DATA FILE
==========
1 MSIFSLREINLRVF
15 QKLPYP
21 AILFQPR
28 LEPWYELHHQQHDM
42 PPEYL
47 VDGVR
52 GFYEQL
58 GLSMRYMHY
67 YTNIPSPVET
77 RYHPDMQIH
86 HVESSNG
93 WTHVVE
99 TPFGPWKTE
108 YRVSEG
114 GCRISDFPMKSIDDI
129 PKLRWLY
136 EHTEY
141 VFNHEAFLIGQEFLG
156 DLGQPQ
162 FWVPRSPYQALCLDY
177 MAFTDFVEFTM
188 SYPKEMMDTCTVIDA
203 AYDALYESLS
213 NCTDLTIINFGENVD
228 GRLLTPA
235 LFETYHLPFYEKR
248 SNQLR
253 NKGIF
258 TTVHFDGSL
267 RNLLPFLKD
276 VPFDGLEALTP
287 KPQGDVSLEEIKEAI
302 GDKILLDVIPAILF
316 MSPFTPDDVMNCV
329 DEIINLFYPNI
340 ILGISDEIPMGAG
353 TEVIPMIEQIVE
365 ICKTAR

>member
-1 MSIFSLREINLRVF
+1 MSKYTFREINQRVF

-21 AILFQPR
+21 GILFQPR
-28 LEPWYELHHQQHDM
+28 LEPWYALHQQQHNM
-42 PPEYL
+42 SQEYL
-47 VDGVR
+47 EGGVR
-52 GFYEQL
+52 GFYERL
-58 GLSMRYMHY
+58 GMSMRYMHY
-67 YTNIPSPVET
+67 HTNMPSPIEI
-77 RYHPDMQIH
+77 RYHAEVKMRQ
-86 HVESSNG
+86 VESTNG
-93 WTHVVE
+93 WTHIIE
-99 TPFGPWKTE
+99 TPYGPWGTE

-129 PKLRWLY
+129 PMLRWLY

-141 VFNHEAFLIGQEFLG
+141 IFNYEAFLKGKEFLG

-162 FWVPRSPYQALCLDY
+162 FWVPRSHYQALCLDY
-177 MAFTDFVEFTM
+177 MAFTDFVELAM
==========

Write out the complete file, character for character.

1 MSIFSLREINLRVF
15 QKLPYP
21 AILFQPR
28 LEPWYELHHQQHDM
42 PPEYL
47 VDGVR
52 GFYEQL
58 GLSMRYMHY
67 YTNIPSPVET
77 RYHPDMQIH
86 HVESSNG
93 WTHVVE
99 TPFGPWKTE
108 YRVSEG
114 GCRISDFPMKSIDDI
129 PKLRWLY
136 EHTEY
141 VFNHEAFLIGQEFLG
156 DLGQPQ
162 FWVPRSPYQALCLDY
177 MAFTDFVEFTM
188 SYPKEMMDTCTVIDA
203 AYDALYESLS
213 NCTDLTIINFGENVD
228 GRLLTPA
235 LFETYHLPFYEKR
248 SNQLR
253 NKGIF
258 TTVHFDGSL
267 RNLLPFLKD
276 VPFDGLEALTP
287 KPQGDVSLEEIKEAI
302 GDKILLDVIPAILF
316 MSPFTPDDVMNCV
329 DEIINLFYPNI
340 ILGISDEIPMGAG
353 TEVIPMIEQIVE
365 ICKTAR

>member
-1 MSIFSLREINLRVF
+1 MSKYTFREINQRVF

-21 AILFQPR
+21 GILFQPR
-28 LEPWYELHHQQHDM
+28 LEPWYALHQQQHNM
-42 PPEYL
+42 SQEYL
-47 VDGVR
+47 EGGVR
-52 GFYEQL
+52 GFYERL
-58 GLSMRYMHY
+58 GMSMRYMHY
-67 YTNIPSPVET
+67 HTNMPSPIEI
-77 RYHPDMQIH
+77 RYHAEVKMRQ
-86 HVESSNG
+86 VESTNG
-93 WTHVVE
+93 WTHIIE
-99 TPFGPWKTE
+99 TPYGPWGTE

-129 PKLRWLY
+129 PMLRWLY

-141 VFNHEAFLIGQEFLG
+141 IFNYEAFLKGKEFLG

-162 FWVPRSPYQALCLDY
+162 FWVPRSHYQALCLDY
-177 MAFTDFVEFTM
+177 MAFTDFVELAM